teams is just a part of the game.
On one side, just because you have a high payroll doesn’t
mean you are going to be good. Despite having the third highest payroll in
baseball last year, the Cubs finished fifth in their division.
Then there are always teams like the Rangers and Rays, who
despite being in the bottom ten in payroll, made the playoffs.
However, there is one roadblock, the Players Association.
They would most likely reject anything about lowering player salaries. However,
I’m sure Alex Rodriguez can afford to give up a couple million dollars.
So, Bud Selig (the commissioner of the MLB), if you
know what is good for the league you need to try to implement a salary cap
That’s right Red Sox fans, Alex Rodriguez has a big, fat * next to his name. In 2003 he tested positive for steroids. 2003 was his last season with the Rangers where he lead the league in home runs(47), runs scored (124), and slugging percentage (.600). He also had 181 hits and 181 RBI’s. He won his first MVP and a golden glove. Following the 2003 season Rodriguez almost got traded to the Red Sox and I’m glad he didn’t. He ended up getting traded to the Yankees. Rodriguez has a carer average of .306 with 553 home runs, 2,404 hits, 1,606 RBI’s, and 283 stolen bases. Rodriguez is a twelve time all-star. He also has won ten silver sluggers, four Hank Aaron Awards, three MVP’s, and two golden gloves. A-Rod started out as a shortstop and then moved to third base when he joined the Yankees because Derek Jeter was already at shortstop. Before I hatted A-Rod. Now I hate and disrespect him. I will never respect a guy who took steroids unless they do what Andy Pettitte did. Pettitte came out and said, Hey look I did steroids and I’m sorry. I know how many Yankee fans feel. I used to look up to Roger Clemens, when he was an Astro. Then to his him get that * next to his name it was heartbreaking. Should we be surprised that A-Rod took steroids? No, his ego was bound to fall on him. Now the big problem in this is did the Rangers know that A-Rod tested positive so is that why they traded him? The whole Alex Rodriguez problem is the Rangers problem. The Yankees can do what ever they want but this is the Rangers fault. The Yankees didn’t have A-Rod on their team when he tested positive so they know as much as me, you, and Derek Jeter. A-Rod will not say anything. Yesterday he said, “I’m not saying anything . . . you’ll have to talk to the union.” The questions just pile on up, Did Scott Boras know? Will he make the Hall of Fame now? Should he lode his MVP? My answers are yes, yes, and no. When he gets jugged for the Baseball Hall of Fame voters will disregard the seasons he took steroids. If it turns out that A-Rod took steroids ten seasons there is know way he will make the hall of fame.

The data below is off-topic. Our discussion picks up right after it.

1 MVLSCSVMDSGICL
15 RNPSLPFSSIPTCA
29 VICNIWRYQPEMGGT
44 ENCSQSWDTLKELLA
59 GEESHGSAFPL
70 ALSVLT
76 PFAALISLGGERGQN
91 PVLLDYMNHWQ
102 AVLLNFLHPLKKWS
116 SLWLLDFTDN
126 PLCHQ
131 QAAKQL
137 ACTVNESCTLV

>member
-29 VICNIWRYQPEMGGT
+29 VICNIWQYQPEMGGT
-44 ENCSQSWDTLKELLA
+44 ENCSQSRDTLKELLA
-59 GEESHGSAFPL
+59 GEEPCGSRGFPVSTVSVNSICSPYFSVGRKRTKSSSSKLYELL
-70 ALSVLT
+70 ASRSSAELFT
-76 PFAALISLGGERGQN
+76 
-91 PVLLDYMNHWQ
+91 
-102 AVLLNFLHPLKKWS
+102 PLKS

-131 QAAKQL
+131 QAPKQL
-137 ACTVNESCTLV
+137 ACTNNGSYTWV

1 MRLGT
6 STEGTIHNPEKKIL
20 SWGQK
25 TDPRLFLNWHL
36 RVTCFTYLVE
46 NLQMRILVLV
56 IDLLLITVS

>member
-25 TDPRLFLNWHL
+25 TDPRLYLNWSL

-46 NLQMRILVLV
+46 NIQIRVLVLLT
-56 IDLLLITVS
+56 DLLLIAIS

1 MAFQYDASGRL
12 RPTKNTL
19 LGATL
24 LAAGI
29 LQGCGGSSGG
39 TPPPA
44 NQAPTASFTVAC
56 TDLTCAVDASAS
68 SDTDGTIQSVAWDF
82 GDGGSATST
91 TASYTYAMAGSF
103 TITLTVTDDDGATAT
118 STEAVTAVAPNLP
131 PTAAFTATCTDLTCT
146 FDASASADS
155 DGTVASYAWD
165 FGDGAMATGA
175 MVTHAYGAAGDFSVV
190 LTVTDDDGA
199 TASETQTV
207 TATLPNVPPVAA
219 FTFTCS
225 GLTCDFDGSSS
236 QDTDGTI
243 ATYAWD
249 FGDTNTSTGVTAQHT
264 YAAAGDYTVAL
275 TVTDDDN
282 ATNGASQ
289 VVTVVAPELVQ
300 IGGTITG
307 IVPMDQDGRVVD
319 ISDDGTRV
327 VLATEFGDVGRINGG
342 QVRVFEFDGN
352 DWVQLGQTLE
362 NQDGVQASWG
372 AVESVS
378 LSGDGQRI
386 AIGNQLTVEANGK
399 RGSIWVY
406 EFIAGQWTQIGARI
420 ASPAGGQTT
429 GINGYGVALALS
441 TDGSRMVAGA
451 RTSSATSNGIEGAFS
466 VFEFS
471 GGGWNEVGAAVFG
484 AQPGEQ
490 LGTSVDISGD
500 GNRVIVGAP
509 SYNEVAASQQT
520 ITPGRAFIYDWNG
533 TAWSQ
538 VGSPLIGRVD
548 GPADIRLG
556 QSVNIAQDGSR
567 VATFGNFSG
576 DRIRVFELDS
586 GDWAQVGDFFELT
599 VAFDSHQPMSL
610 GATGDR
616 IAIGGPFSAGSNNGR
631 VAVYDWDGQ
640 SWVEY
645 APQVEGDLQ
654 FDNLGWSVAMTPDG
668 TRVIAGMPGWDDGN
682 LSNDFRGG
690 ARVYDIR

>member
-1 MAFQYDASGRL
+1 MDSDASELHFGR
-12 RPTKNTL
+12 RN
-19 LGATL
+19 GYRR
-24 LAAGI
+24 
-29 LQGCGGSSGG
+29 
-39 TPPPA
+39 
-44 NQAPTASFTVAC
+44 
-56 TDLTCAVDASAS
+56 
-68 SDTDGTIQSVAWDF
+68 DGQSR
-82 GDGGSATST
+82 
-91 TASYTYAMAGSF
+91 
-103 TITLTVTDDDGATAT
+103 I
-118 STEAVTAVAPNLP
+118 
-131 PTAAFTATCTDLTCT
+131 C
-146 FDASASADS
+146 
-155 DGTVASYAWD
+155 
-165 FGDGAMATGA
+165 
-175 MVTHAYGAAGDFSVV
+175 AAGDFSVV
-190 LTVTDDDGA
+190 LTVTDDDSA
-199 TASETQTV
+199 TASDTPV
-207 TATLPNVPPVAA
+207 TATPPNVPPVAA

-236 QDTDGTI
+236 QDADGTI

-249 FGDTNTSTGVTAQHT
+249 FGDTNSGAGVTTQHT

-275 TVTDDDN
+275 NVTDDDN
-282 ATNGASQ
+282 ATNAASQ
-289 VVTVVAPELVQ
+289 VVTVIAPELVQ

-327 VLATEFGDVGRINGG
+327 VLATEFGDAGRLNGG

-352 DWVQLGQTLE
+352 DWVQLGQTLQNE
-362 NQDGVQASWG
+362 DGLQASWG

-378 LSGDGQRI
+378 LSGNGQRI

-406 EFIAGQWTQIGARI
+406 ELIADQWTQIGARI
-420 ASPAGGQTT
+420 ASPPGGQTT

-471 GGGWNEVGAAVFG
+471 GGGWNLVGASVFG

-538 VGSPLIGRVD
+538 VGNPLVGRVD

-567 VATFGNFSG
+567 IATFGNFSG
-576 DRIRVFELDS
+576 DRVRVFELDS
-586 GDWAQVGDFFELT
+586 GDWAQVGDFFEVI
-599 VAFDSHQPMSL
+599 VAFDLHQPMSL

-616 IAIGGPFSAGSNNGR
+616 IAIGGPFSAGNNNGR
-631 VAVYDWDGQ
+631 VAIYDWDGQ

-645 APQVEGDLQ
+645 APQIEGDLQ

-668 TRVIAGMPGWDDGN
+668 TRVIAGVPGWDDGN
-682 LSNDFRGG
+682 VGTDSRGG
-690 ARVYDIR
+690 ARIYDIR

I know Cob is starting a fantasy baseball league so I thought for all you first timers I thought I would give you some tips.
Andy Pettitte, 36, signed a one year, $5.5 million dollar deal with the Yankees. The deal could be worth up to $12 million dollars if he reaches all of his incentives. Contracts with incentives are the best contracts, you can’t overpay or underpay a player who has incentives in the contract. Pettitte was 14-14 last season with a 4.54 ERA. He also had 158 strikeouts in 33 games, 204 innings pitched. Pettitte played nine seasons with the Yankees before joining the Houston Astros from 2004-2006 and then went back to the Yankees after the 2006 season. The Yankees rotation is now set to be C.C. Sabathia, A.J. Burnett, Chein-Ming Wang, Pettitte, and then Joba Chamberlain. I think Phil Hughes should be the fifth starter and not Joba. Joba went 3-1 this season as a starter. Joba needs to stay in the bullpen so in a few years when Mariano Rivera retires Joba can become the closer, but I am getting off track. In order for Pettitte to come back on to the roster the Yankees designated Chase Wright for assignment. Wright went 10-3 this season at Double-A and Triple-A
First- Trevor Hoffman officially became a Brewer. Sorry Kaybee.